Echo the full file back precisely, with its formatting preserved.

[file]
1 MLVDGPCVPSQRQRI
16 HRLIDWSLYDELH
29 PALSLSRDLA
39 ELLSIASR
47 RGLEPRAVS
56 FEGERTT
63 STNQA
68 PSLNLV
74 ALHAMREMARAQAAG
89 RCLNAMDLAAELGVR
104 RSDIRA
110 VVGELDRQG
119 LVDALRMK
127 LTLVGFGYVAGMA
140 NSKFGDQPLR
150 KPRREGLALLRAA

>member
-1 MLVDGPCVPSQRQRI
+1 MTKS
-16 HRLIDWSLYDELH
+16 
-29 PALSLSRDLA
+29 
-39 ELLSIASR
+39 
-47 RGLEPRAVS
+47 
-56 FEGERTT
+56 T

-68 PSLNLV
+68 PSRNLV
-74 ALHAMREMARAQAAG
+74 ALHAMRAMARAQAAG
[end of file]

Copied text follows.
1 MLVDGPCVPSQRQRI
16 HRLIDWSLYDELH
29 PALSLSRDLA
39 ELLSIASR
47 RGLEPRAVS
56 FEGERTT
63 STNQA
68 PSLNLV
74 ALHAMREMARAQAAG
89 RCLNAMDLAAELGVR
104 RSDIRA
110 VVGELDRQG
119 LVDALRMK
127 LTLVGFGYVAGMA
140 NSKFGDQPLR
150 KPRREGLALLRAA

>member
-1 MLVDGPCVPSQRQRI
+1 MTKS
-16 HRLIDWSLYDELH
+16 
-29 PALSLSRDLA
+29 
-39 ELLSIASR
+39 
-47 RGLEPRAVS
+47 
-56 FEGERTT
+56 T

-68 PSLNLV
+68 PSRNLV
-74 ALHAMREMARAQAAG
+74 ALHAMRAMARAQAAG